ElderLaw News

ElderLaw News is a weekly e-newsletter that brings you reports of legal developments and other trends of vital interest to seniors and their advocates. This newsletter is brought to you by The Estate Planning & Elder Law Firm, P.C., William S. Fralin, Esq., President.

Year-End Tax Planning Tips

Although it’s a bit early to start thinking about the holidays, it’s not too early to do some planning that can help reduce your tax bill this year.

Contributing to your retirement plan is a fast and easy way to cut your taxes, while building your nest egg. The federal limit for 401(k) contributions this year is $15,000 if you’re under 50, or $20,000 if you are 50 or older. You should check with your employer to see if your employer has different contribution limits. If your employer matches contributions, then you should try to contribute at least enough to receive the matching funds. Contributions must be made on or before December 31, 2006.

A traditional or Roth IRA is another way to save for retirement and possibly reduce your taxes this year. The maximum contribution to an IRA for 2006 is $4,000 for those under 50, and $5,000 for those 50 or older. Your contributions to a traditional IRA may be deductible, depending on whether you are covered by a retirement plan at work and your adjusted gross income. Your adjusted gross income may permit you to contribute to a Roth IRA. If you do not qualify for a Roth IRA because your income is too high, then you may open a nondeductible traditional IRA now, and under the new laws passed earlier this year, you may pay taxes on any earnings in that IRA, and convert it to a Roth IRA in 2010. Your Roth IRA will continue to grow tax-free, and withdrawals may be tax-free if you follow the Roth IRA rules. You have until April 15, 2007, to open and contribute to a traditional or Roth IRA.

Charitable giving has always been a source of deductions on your tax return. You must keep good records that show the value of the items you are donating to charity. If you donate a car, the value of the deduction will depend on what the charity receives when it sells it. Taxpayers who are 70.5 or older may give away as much as $100,000 annually from their IRAs directly to qualified charities. These contributions count toward the required minimum distribution for the year. Taxpayers get an exclusion from their gross income for the distribution, although they may not take a charitable deduction for the contribution to charity. This tax break is available in 2006 and 2007.

New energy tax breaks include credits for up to 10% (maximum $500) lifetime for energy-efficient improvements to your home. These improvements include installing insulation, efficient windows, or energy-efficient appliances. Credits of up to $3,400 may be available when you purchase a hybrid car. The amount of the credit varies by car, and for popular cars, the amount of the credit is reduced after 60,000 cars are sold.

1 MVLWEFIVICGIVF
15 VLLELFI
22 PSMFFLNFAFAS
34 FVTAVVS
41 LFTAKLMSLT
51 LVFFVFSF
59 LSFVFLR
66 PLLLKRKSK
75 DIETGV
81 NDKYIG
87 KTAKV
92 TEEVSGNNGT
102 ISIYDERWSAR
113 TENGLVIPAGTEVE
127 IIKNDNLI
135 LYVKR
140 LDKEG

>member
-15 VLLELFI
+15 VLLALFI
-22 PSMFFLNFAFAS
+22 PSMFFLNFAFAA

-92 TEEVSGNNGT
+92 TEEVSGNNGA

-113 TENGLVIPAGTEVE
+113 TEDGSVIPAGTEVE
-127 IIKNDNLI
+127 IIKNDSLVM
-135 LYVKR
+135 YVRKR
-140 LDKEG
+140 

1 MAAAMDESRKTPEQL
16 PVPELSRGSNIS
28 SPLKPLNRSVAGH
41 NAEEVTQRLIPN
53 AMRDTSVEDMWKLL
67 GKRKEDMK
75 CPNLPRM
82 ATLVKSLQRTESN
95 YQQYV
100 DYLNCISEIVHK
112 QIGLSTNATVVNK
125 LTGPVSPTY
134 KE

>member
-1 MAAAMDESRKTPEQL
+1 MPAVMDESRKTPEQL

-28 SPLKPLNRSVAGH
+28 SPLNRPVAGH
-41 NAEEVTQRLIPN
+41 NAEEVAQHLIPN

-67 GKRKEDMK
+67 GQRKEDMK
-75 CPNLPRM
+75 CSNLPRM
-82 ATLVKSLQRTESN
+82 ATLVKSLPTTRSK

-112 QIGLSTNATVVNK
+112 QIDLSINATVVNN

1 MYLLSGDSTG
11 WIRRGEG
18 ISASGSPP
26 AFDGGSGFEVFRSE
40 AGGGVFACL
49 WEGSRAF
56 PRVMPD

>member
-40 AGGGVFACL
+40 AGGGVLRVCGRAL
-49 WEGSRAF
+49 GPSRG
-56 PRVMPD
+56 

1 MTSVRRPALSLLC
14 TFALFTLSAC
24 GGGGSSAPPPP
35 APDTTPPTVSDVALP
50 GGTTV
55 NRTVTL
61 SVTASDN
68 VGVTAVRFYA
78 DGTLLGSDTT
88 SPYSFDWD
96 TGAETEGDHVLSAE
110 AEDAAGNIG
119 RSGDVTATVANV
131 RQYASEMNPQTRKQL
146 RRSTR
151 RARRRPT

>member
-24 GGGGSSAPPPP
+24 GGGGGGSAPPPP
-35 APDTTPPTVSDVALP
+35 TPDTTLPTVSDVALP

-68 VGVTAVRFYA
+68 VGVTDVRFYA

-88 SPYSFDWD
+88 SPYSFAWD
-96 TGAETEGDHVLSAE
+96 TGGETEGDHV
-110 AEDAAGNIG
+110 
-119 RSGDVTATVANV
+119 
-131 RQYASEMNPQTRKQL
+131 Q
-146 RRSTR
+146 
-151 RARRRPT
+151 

There are several more traditional ways to reduce your taxes this year. If you have gains on investment income, then now is the time to offset some of those gains with losses on the investments you have been considering selling. If you have no gains to offset, then you may use up to $3,000 of loss to reduce taxes on ordinary income, and carry forward the extra loss into future tax years. On another investment note, changes in the "kiddie tax" rules means that a child's unearned income over $1,700 is taxed at the parent's rate until the child reaches age 18, when the unearned income is taxed at the child's rate. Previously, some of the child's unearned income was taxed at the parent's rate until the child turned age 14, and then the unearned income was taxed at the child's rate. Parents facing this issue should consider investments for children that produce little or no current income, such as U.S. savings bonds and index funds. With respect to your home, you may want to make your January mortgage payment in December and deduct the interest in 2006. You may also be able to pay taxes, such as property taxes, that aren't ordinarily due until 2007.

Before you use tax-saving strategies, be sure you consider the effect of the alternative minimum tax (AMT). If you have not yet been affected by the alternative minimum tax, then this could be the year that it catches up with you if you are not careful. Some accountants say strategies such as using home equity to cover credit card debt could push you into the higher tax calculations of the AMT. You or your accountant should run a quick calculation before moving forward with some of the tax-saving strategies.

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The Estate Planning & Elder Law Firm, P.C.

The Estate Planning & Elder Law Firm, P.C. is an elder law firm. We represent older persons, disabled persons, their families, and their advocates. The practice of elder law includes estate planning, estate and trust administration, powers of attorney, advance medical directives, titling of assets and designations of beneficiaries, guardianships, conservatorships, and public entitlements such as Medicaid, Medicare, Social Security, and SSI, disability planning, income tax planning and preparation, care management, and fiduciary services. For more information about The Estate Planning & Elder Law Firm, P.C., please visit our website at http://www.chroniccareadvocacy.com.

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This newsletter is not intended as a substitute for legal counsel. While every precaution has been taken to make this newsletter accurate, we assume no responsibility for errors, omissions, or damages resulting from the use of the information in this newsletter. The Estate Planning & Elder Law Firm, P.C. thanks the law firm of Hook Law Center for their input to this newsletter.

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